The Brahmin collected all the papal leaves scattered at the foot of the tree, with the notes on them. He tied them into a bundle with the intention to copy them and preserve.
As he left the tree, he felt a new vigour in him. He journeyed across many places and one day reached the banks of a river. He looked around for a canoe but could not find one that could help him cross the river. Since the river was shallow, he decided to cross it on foot. He left his bundle on the banks and slowly stepped into the river to have a wash. And lo! He fell asleep instantly.
Luckily a young woman, bathing in the river a little away from where he lay, saw him. She was the daughter of a Shudra landlord who stayed near the banks of the river. She immediately sent her maid and summoned four male servants from her house. With their help she took him home and laid him on a cot. Hours ticked by, but the Brahmin did not show any sign of waking up.
The girl was worried. She asked her father to summon a physician. The physician came and examined the youth. “There is nothing to worry about. He is just sleeping. But I cannot say for how long he would be asleep. However, you will have to subject him to Annalepanam (applying of rice paste all over the body to compensate the lack of food) three times a day to save him from starvation. If you do it properly, he will feel fit and energetic when he wakes up,” the physician advised before taking leave.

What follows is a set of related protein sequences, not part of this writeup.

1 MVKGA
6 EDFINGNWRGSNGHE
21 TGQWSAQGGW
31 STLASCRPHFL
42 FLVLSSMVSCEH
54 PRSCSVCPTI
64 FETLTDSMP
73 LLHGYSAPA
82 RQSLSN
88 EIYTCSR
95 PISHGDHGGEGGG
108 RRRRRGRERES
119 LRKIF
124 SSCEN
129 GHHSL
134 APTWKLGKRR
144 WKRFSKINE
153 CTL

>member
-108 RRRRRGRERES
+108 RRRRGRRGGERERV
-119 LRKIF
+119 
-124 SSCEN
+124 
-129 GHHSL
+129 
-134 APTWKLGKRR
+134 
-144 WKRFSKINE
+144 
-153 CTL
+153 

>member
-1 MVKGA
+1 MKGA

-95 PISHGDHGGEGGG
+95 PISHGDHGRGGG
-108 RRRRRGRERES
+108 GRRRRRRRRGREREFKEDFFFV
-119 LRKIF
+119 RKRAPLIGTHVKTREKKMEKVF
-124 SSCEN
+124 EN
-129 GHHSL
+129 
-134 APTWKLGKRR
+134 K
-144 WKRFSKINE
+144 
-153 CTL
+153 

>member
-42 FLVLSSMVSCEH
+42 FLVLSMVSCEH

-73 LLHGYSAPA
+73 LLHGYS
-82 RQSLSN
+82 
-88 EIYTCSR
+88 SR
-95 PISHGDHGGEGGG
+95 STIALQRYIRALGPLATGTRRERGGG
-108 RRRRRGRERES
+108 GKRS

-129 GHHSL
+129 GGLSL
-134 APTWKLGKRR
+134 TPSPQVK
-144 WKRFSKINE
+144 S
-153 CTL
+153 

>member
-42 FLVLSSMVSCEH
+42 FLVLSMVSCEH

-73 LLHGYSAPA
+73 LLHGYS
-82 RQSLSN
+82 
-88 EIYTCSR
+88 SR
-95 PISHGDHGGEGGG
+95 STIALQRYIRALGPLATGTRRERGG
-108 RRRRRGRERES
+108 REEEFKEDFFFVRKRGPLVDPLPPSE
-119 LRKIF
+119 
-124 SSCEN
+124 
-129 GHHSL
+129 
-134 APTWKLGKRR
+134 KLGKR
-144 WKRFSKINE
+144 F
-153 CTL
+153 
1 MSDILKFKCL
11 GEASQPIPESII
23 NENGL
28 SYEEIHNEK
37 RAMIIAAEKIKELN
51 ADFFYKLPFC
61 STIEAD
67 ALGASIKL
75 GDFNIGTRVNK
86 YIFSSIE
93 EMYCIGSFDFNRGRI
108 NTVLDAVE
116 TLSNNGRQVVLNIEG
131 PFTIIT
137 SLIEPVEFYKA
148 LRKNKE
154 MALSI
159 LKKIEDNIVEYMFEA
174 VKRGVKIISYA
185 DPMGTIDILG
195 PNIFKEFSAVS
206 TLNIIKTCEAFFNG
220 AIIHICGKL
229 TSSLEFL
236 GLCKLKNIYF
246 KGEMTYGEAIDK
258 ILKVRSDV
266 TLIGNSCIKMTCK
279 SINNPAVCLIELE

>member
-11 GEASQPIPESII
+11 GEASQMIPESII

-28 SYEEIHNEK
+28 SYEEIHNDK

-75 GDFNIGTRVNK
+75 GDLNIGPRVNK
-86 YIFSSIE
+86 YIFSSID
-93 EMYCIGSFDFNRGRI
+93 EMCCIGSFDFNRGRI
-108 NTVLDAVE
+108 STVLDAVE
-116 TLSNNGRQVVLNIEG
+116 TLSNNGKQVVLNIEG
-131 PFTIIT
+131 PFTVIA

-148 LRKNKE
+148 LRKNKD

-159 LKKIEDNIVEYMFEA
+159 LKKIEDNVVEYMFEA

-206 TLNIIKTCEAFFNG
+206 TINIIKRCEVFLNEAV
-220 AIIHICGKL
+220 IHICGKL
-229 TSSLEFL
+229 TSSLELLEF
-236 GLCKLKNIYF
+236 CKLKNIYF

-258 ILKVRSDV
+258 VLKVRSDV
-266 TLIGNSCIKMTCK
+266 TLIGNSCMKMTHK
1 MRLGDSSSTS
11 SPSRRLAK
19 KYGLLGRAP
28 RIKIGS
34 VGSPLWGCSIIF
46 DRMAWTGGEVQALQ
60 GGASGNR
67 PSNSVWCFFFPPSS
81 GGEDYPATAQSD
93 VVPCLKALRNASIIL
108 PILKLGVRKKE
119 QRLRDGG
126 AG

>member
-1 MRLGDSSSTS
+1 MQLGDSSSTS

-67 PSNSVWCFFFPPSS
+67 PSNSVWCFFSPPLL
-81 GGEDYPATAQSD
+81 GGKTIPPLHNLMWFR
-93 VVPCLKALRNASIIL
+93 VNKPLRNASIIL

The woman was only too happy to look after the Brahmin. She willingly took up the responsibility of administering the annalepanam on him. Months passed. After six months the Brahmin woke up. When he opened his eyes the first thing that he remembered was the bundle he had left on the river bank. He got up and rushed to the river bank. Amazingly, he found the bundle still there. But a few leaves lay scattered around and a cow was munching them one by one. However, he gathered the remaining leaves and was surprised to notice that they were still as fresh as they were when he had bundled them.
Meanwhile, the woman had sent two servants after him. They saw him looking at the cow. “Who is the owner of the cow?” he asked the servants.
“The cow belongs to our master,” they said.
He had an idea. He returned to the landlord’s house. The woman ushered him in with due respect. He felt a great deal of affection for the woman as he realised that it was she who had rescued him and looked after him during his long sleep. He told her everything about himself, starting with his meeting with the Brahmarakshasa, to the sequence of events that transpired before he fell into the spell of sleep. “But I have to save the Mahabhashyam; I have to regain the notes,” he insisted.